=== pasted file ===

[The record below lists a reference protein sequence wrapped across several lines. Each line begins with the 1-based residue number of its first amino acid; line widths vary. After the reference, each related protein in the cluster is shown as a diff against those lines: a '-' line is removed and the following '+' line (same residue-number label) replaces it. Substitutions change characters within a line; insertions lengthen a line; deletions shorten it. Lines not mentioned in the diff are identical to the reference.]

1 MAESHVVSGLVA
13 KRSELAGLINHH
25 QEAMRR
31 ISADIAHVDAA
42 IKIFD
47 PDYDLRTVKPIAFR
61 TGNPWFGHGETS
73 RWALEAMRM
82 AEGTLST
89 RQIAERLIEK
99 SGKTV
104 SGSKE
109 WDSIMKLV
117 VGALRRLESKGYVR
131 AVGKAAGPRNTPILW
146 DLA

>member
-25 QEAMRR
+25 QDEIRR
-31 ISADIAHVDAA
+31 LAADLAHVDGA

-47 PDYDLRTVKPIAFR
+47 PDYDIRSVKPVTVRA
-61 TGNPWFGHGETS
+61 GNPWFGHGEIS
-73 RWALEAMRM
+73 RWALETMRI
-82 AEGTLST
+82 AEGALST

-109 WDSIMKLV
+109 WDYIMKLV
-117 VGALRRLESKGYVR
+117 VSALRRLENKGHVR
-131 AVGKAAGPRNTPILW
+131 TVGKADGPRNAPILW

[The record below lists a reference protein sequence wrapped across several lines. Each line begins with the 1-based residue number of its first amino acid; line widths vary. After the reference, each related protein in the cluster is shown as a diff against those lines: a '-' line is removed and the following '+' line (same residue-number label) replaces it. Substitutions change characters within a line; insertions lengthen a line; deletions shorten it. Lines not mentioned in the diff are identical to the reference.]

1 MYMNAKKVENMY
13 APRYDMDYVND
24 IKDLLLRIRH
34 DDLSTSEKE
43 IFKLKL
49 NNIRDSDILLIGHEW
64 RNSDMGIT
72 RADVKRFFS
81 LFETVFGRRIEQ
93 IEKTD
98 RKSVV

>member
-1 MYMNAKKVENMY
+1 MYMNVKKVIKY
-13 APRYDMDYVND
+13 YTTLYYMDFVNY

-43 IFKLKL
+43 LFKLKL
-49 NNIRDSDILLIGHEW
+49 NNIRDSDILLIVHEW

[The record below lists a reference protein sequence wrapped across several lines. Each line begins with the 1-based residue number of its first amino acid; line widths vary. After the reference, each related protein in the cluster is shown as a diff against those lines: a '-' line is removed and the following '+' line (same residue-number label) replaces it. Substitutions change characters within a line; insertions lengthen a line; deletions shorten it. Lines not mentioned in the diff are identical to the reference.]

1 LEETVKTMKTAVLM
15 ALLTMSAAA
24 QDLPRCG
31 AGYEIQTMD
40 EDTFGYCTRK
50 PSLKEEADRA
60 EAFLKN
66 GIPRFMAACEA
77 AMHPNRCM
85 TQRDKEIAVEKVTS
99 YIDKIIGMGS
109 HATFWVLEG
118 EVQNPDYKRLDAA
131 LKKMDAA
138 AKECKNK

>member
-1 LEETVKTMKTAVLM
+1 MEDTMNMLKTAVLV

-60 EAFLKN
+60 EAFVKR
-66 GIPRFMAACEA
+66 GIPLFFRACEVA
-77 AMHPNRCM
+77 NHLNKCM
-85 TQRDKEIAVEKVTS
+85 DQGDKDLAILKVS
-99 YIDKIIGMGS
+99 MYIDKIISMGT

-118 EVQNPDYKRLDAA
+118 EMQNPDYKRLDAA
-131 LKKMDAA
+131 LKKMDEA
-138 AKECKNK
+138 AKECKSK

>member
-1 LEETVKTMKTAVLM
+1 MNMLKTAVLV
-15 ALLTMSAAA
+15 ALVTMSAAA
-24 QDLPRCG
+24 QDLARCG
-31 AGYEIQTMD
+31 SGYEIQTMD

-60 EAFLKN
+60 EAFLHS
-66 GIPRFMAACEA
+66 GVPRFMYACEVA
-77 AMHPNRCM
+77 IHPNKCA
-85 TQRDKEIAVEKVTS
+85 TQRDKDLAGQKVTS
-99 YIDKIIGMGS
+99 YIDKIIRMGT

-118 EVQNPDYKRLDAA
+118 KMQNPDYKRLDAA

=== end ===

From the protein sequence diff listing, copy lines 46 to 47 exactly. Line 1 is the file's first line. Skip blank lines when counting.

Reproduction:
81 LFETVFGRRIEQ
93 IEKTD